“Abbatars” they called them, and they were impressive. Abba Voyage is London’s great musical night out and last week we had the joy of seeing the show. By means of much jiggery-pokery and digital magic the septuagenarian super troopers Bjorn, Benny, Frida and Agnetha were digitally recreated in life-size three-D splendour to sing the hits, looking just as they were in their glory days of 1979! Imagine that. Presenting yourself to the public, digitally remastered at your prime and peak. It’s quite appealing.

Yet it’s what we all do day by day, albeit on a much less ambitious scale. We present the most appealing version of ourselves. We curate our online image to present a more “windswept and interesting” me. We work frantically to make sure the mask remains in place, and no one peaks behind the curtain to discover that we are not the real deal.

We live in a culture obsessed with keeping up appearances. From politicians consumed with courting popularity with their supporter base to young people so overwhelmed with a negative body image that they fear leaving the house. We live in a society that seems to believe that appearance is more important than reality, image rather than character.

It’s a fundamental frailty of our human condition that we find ourselves enslaved to the expectations and approval of others, even to the detriment of our own souls and God’s will. Fearing rejection and craving affirmation we skim the surface of life afraid to face the truth of what lies beneath. The result? Our true self diminishes, and we simply become an extension of another person’s wishes.

Yet facing the truth is what sets us free. Confronting what lies beneath the mask is the key to growing in spiritual maturity.

As St Augustine so beautifully put it in his “Confessions”

“How can you draw close to God when you’re far from yourself?”

and then prayed:

“Grant Lord that I may know myself, that I may know thee”.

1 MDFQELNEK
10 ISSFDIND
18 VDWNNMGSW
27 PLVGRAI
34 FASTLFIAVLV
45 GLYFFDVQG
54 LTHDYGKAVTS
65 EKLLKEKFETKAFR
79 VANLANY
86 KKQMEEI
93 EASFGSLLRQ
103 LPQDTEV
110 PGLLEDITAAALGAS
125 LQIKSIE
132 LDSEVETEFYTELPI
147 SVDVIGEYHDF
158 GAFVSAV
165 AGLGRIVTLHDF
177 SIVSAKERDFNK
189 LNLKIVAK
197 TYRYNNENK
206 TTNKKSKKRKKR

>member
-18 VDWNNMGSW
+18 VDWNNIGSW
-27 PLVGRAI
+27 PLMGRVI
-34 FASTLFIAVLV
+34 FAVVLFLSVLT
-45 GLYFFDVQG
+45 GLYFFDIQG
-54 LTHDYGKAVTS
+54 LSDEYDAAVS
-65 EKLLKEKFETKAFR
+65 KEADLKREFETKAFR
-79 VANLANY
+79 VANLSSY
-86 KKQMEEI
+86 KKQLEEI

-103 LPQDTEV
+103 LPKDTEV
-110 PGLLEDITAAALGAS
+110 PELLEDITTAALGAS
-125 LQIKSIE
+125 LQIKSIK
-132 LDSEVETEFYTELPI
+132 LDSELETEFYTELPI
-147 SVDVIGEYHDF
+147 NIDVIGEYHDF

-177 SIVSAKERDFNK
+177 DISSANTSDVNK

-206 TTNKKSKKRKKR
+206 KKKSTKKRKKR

This week we begin to examine pivotal moments in the lives of Old Testament characters and how these contributed to their maturation in God. We kick off with King Saul. His story is a lesson in how a life that is preoccupied with pleasing people ultimately unravels.

Carlo Collodi’s beloved tale of Pinocchio, describes a wooden puppet whose life’s desire is “to be a real boy”. That surely is the spiritual ambition that should encourage all of us “further up and further in” as we seek to become more fully Christlike.

“Now, with God’s help, I shall become myself.”

As Danish philosopher Soren Kierkegaard put it:

“This goal of becoming more spiritually substantial, more truly real is a lifetime work which requires us to face the shadows of our souls even as we work with the tools of God’s word and Spirit to sculpt and form godliness within.”

I love this description of Christian monks’ development from the appearance of spiritual depth to reality:

Young monks appear holy but are not holy.

Middle Aged monks don’t appear holy and are not holy.

Old monks don’t appear holy but are holy.

So here is the thing. Am I avoidant of the truth of what lies beneath my public image? Am I fearful of welcoming God’s grace and truth to shine a light into the undergrowth of my life? Or do I have faith to believe as
Ruth Haley Barton says in “Sacred Rhythms”?:

“Your desire for more of God than you have right now, your longing for love, your need for deeper levels of spiritual transformation than you have experienced so far is the truest thing about you. You might think that your woundedness or your sinfulness is the truest thing about you or that your giftedness or your personality type or your job title or your identity as husband or wife, mother or father, somehow defines you. But in reality, it is your desire for God and your capacity to reach for more of God than you have right now that is the deepest essence of who you are.”